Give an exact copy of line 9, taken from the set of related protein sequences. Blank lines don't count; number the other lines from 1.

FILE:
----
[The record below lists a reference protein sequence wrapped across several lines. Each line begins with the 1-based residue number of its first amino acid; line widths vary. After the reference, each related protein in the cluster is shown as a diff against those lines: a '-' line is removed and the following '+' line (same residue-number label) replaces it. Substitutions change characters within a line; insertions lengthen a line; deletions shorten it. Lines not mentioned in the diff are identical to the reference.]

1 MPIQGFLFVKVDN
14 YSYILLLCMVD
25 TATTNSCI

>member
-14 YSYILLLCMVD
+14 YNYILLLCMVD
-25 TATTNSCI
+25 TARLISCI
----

+25 TARLISCI